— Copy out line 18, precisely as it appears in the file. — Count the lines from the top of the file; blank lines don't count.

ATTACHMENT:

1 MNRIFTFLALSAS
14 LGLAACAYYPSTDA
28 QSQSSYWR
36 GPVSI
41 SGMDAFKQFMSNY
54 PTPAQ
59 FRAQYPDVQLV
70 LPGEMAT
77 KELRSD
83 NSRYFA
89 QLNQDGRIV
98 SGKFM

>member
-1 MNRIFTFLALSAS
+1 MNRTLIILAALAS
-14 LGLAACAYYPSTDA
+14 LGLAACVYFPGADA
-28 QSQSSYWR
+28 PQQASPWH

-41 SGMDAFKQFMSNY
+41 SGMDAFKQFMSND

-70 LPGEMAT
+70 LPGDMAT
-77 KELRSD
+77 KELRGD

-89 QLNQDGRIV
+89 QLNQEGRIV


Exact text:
-28 QSQSSYWR